Thursday, October 16, 2008

More on speech recognition and the left hemisphere: Important comment from Dorte Hessler

Dorte Hessler has posted an important comment in on my entry Speech recognition and the left hemisphere. Indeed, the comment is thoughtful, thorough, and important enough that I have decided to repost it here as it's own entry. This is exactly the kind of informal (but informed) discussion that I hoped the blog would support. I'll post a response in a new entry shortly.


dörte hessler said...

Hi again,

First thanks to Greg for your response, which made me think quite a while. Especially your comment of atypical cortical organization. So I went through the articles on phonemic processing deficits I read before, because I seemed to remember that there was a substantial amount of patients with unilateral damage.
But to clarify some things first: Of course my earlier comment was on the acute stroke study – sorry, I should have mentioned it more clearly. Furthermore I definitely did not want to claim that the right hemisphere is does not play any role in phonological processing, I think there is a vast amount of evidence for that it is in fact involved (some of it cited in the comments above). However I did want to claim (and still want to do so), that a damage to solely the left hemisphere can lead to word sound deafness (as e.g. defined by Franklin, 1989): thus problems to identify or discriminate speech sounds in the absence of hearing deficits. I quote Sue Franklin here because she looked at this phenomenon in the light of aphasia and not as a pure syndrome, which, indeed, is very rare. But looking at aphasic cases, quite a lot of aphasic patients suffering from left hemisphere damage have shown problems in discriminating or identifying speech sounds. I won’t quote the single case studies here, but limit myself to larger group studies. I will particularly mention 4 of them which did not investigate only patients with a proven disorder in auditory discrimination, but those who investigated a broader aphasic group:

- Basso, Casati & Vignolo (1977): Of 50 aphasic patients (with unilateral left hemisphere damage) only 13 (26%) were unimpaired in a phoneme identification task (concerning VoiceOnsetTime), the remainder of 37 patients showed impaired performance.

The three other studies are concerned with minimal pair discrimination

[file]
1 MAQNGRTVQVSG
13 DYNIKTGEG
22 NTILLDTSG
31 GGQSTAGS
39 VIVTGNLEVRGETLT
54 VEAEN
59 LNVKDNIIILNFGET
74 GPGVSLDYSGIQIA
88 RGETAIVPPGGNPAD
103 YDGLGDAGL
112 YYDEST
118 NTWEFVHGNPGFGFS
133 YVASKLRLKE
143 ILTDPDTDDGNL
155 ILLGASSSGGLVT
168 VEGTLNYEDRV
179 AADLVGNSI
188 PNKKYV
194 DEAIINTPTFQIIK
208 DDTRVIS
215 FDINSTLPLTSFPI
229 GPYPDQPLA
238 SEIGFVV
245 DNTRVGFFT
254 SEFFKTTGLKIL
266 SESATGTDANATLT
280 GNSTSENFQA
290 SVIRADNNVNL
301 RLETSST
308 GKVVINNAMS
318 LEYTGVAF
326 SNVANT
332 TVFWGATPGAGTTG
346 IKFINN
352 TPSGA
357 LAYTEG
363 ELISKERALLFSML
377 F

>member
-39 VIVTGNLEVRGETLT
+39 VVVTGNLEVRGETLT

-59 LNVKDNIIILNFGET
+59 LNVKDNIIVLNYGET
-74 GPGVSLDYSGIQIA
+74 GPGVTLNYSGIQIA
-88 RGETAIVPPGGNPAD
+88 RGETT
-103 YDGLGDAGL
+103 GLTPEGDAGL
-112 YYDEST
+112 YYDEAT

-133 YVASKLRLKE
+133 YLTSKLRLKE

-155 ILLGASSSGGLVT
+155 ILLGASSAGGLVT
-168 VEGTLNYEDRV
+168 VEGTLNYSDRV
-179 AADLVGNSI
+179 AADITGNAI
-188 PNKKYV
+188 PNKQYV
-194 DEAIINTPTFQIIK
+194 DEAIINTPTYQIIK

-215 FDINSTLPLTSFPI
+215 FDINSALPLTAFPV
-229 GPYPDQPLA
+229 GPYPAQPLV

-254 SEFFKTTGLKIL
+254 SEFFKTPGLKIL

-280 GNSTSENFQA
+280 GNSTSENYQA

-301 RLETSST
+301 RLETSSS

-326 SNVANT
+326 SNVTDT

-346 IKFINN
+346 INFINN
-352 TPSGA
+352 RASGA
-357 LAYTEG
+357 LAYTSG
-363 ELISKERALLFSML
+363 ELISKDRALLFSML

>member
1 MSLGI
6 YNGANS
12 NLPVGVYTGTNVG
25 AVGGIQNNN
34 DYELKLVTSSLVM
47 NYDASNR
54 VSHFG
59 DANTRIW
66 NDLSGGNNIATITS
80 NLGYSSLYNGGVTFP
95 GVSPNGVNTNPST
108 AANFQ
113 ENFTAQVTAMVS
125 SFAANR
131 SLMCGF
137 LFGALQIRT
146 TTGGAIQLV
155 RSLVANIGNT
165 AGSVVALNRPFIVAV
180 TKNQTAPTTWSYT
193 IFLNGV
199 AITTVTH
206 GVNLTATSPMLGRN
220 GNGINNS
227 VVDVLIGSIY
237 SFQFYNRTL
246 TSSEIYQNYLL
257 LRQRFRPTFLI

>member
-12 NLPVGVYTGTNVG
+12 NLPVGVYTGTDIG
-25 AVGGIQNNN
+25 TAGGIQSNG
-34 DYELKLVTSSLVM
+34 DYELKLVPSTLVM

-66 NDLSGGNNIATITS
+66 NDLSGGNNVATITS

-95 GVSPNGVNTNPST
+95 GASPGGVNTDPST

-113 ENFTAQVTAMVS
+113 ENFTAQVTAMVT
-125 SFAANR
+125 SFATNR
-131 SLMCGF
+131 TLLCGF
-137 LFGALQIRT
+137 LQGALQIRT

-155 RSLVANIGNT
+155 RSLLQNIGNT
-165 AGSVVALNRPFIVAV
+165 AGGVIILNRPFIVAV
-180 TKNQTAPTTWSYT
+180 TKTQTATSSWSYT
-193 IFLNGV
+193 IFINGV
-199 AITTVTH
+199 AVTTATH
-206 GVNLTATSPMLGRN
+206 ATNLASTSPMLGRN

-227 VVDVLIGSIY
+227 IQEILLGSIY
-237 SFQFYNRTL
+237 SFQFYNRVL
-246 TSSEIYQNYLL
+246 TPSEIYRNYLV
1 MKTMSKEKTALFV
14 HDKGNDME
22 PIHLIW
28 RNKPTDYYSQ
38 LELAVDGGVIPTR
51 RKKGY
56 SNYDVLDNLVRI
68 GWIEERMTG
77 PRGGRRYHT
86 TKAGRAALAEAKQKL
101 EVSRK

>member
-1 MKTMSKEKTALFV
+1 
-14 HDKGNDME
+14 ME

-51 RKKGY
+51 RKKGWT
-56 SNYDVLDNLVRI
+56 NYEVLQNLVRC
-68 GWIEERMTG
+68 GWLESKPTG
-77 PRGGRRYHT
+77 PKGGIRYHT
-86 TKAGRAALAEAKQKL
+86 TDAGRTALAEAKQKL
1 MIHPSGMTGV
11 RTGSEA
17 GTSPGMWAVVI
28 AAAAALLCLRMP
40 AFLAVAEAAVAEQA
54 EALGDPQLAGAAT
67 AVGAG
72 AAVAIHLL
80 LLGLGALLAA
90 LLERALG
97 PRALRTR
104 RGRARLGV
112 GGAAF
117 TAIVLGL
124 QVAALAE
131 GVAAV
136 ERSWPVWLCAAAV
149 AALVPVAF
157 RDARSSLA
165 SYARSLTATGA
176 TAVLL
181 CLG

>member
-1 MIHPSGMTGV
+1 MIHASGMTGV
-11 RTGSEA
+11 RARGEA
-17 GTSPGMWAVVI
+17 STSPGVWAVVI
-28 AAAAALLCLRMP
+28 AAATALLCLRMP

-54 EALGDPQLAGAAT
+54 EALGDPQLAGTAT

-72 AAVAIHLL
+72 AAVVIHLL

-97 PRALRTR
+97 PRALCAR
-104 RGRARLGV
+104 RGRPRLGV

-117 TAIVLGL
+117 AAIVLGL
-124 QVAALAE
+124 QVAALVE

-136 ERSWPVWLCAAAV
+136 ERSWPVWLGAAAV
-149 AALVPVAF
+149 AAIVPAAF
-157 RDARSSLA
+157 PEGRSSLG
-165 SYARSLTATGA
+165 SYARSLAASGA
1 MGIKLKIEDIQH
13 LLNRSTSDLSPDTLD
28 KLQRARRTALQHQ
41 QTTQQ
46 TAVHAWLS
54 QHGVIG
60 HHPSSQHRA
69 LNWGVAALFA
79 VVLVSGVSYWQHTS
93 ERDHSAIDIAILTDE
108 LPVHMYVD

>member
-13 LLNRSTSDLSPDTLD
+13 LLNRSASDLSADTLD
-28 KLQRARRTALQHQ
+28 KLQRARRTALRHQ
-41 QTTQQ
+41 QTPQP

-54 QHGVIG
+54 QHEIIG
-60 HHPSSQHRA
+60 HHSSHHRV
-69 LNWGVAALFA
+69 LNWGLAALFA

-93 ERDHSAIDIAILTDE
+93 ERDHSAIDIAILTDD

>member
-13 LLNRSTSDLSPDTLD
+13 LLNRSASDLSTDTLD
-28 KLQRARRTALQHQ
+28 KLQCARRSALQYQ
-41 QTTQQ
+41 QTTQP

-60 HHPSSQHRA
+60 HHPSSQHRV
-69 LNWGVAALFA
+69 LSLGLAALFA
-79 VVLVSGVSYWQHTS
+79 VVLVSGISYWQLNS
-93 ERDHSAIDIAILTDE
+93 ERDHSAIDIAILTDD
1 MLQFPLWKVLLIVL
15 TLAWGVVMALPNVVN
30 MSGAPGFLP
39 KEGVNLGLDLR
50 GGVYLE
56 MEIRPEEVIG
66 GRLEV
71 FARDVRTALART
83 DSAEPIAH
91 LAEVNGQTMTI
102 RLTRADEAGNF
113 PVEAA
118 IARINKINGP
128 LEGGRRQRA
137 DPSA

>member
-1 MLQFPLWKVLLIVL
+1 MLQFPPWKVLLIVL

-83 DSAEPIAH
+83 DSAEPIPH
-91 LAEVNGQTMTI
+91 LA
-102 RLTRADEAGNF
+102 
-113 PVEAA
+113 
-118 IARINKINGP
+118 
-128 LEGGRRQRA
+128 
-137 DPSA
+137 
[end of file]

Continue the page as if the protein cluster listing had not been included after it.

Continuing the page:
- Varney & Benton (1979): Of 39 aphasic patients (with unilateral left hemisphere damage) 10 (~25,6%) showed defective performance on the minimal pair discrimination task and the other 29 showed normal performance

- Miceli, Gainotti, Caltagirone & Masullo (1980): Of 66 aphasic patients (with unilateral left hemisphere damage) 34 (~51,5%) showed pathological performance on a phoneme discrimination task. The other 32 scored normal.

- Varney (1984): Of 80 aphasic patients (with unilateral left hemisphere damage) 14 (17,5%) showed defective performance on the same task as used in Varney & Benton, the remainder was unimpaired.

To sum up 235 aphasic patients (all with unilateral left hemisphere damage) took part in these studies. 95 of them (~40%) were impaired on tasks investigating phonemic processing (discrimination and identification tasks).

For me this seems to underline the notion that a damage in the left hemisphere is definitely sufficient to cause a substantial problem in the recognition/processing of speech sounds!
Also these results differ of course quite from those of the acute stroke study of Rogalsky and colleagues (2008), which I claimed is due to the material used in that study.

Franklin, S. (1989). Dissociations in auditory word comprehension: evidence from nine fluent aphasic patients. Aphasiology 3(3), 189-207.

Basso, A., Casati, G. & Vignolo, L. A. (1977). Phonemic identification defects in aphasia. Cortex, 13, 84-95.

Varney, N.R. & Benton, A.L. (1979). Phonemic discrimination and aural comprehension among aphasic patients. Journal of Clinical Neuropsychology 1(2), 65-73.

Miceli, G., Gainotti, G., Caltagirone, C. & Masullo, C. (1980). Some aspects of phonological impairment in aphasia. Brain and Language 11, 159-169.

Varney, N.R. (1984). Phonemic imperception in aphasia. Brain and Language 21, 85-94.

Rogalsky, C., Pitz, E., Hillis, A. E. & Hickok, G. (2008). Auditory word comprehension impairment in acute stroke: Relative contribution of phonemic versus semantic factors. Brain and Language 107(2), 167-169.

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